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  1. 1

    I use a PC at work and a mac at home. My experience is that I can acheive things faster on a mac. The operating system lets you blast through work rather than hinder you, the crashes are less frequent and even though my mac is 3 years older than my work PC (which is more powerful and has more memory) my iMac is considerably faster and more stable.

    Windows is poor at best and I cannot see why people insist on using it unless they, like me, are forced to.

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  2. 202

    great post :)

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  3. 403

    I’m sorry but this is just a horrible article. Not only is much of it misleading but much of it is also just plain wrong. The inanity of some of the complaints and comparisons made me laugh out loud several times.

    By the way, “Ok”, “Apply” and “Cancel” buttons are there for a very good reason. When you make changes in a configuration dialog in OS X, you have no way of going back to the previous settings. Like you say, they are automatically applied. In complicated configuration dialogs, you might find that you didn’t want to make a change after all. In Windows, you just hit Cancel and you’re back to the original settings. If you like what you’ve done but want to try some more options, you can hit Apply. Otherwise, just press Ok and you’re done. I’ve found the lack of this obvious behavior in OS X irritating to say the least.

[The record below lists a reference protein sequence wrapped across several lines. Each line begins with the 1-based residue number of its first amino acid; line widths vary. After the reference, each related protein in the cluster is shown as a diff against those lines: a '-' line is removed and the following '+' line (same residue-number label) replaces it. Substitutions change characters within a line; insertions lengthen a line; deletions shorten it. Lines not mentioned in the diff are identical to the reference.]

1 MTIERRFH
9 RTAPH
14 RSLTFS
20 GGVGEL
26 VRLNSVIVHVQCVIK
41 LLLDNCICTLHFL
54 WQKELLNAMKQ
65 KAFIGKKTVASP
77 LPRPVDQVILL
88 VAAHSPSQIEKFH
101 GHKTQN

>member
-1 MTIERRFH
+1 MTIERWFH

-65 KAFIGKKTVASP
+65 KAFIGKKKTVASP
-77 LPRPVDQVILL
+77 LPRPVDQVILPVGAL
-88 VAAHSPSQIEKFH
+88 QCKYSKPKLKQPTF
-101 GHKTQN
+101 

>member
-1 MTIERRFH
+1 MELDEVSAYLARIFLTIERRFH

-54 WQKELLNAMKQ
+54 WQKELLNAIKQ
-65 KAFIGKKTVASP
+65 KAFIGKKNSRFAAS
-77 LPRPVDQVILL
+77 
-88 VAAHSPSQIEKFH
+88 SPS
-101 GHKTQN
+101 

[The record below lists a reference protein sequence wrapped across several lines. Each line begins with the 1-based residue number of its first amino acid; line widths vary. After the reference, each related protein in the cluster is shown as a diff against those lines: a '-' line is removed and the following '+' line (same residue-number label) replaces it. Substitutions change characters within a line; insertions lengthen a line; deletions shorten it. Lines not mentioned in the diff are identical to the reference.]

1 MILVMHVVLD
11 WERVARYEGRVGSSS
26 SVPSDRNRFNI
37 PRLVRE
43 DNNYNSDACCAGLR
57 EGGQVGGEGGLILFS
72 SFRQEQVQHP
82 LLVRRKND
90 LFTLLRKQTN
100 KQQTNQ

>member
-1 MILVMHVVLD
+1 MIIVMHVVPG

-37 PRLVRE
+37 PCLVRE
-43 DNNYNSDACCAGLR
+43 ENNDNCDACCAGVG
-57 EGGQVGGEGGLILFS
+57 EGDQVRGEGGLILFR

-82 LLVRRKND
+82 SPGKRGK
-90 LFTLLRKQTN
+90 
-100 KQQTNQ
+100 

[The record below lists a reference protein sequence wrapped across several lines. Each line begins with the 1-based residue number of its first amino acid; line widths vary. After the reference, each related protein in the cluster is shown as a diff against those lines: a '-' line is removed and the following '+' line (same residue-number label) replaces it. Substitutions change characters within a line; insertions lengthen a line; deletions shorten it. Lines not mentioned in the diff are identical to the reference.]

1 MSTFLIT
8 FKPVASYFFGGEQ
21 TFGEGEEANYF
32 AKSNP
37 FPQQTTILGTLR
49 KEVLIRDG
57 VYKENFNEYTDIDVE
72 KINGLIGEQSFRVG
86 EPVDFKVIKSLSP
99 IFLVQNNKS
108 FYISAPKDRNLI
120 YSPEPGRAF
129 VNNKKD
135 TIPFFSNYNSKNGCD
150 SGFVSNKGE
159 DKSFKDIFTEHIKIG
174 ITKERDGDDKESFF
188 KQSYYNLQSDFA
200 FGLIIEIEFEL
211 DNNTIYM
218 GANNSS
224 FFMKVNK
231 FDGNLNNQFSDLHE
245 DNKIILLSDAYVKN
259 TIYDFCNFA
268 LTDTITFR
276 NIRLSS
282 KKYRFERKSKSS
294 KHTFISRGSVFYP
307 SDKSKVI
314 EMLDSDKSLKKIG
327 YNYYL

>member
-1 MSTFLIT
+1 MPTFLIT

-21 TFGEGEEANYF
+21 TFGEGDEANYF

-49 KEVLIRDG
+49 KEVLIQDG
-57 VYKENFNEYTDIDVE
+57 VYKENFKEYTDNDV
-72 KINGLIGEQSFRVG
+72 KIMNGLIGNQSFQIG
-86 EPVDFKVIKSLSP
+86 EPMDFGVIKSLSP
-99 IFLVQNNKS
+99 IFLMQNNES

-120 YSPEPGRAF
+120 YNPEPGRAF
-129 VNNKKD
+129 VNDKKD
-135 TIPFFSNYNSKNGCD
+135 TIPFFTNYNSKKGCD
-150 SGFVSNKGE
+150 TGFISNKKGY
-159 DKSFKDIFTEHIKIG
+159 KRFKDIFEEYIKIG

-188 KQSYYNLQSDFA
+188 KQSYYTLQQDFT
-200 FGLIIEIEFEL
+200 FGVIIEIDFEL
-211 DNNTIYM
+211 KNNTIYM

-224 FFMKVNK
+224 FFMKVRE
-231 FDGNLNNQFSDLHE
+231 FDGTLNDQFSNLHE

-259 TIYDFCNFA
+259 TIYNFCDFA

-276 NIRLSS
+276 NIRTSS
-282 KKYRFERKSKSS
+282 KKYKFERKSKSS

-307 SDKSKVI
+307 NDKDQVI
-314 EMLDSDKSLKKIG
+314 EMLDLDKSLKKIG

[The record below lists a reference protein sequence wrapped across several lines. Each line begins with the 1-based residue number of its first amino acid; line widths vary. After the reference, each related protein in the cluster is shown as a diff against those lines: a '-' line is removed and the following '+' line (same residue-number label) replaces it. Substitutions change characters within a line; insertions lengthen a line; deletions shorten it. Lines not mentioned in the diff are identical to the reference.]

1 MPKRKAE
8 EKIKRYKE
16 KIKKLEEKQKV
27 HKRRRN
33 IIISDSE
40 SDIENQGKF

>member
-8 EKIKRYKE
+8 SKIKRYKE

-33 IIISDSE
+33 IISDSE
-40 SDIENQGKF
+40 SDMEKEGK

“Mac doesn’t force you to focus on a single window, but keeps them all visible in the background ensuring a more efficient workflow. However this might be a thing of taste and getting used to.”

    What?!?!?! Have you not even used Windows? Why do you think that this behavior is somehow just an OS X feature when every other windowed operating system out there behaves like this?

    The single menu bar at the top of the screen is one of the most idiotic features of the Mac. At the very least, it should be optional. I pity people who work on multiple monitors with OS X. I’ve heard their complaints about this misfeature.

    If I didn’t have better things to do, I could lay waste to the rest of this ridiculous list.

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  4. 604

    Johan Krüger-Haglert

    September 1, 2008 6:05 am

    What a bunch of bullshit, especially point 2. The lack of an uninstaller is NOT a good thing, thankfully there is things like cleanapp but it would be nice if they was there from the begining.

    Also programs can either be installed by drag & drop or by an installer.

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  5. 805

    I apologize for my previous post (205). I didn’t realize that this article was satire. I’m usually pretty good about picking out sarcasm and satire. Dammit! Poe’s Law strikes again!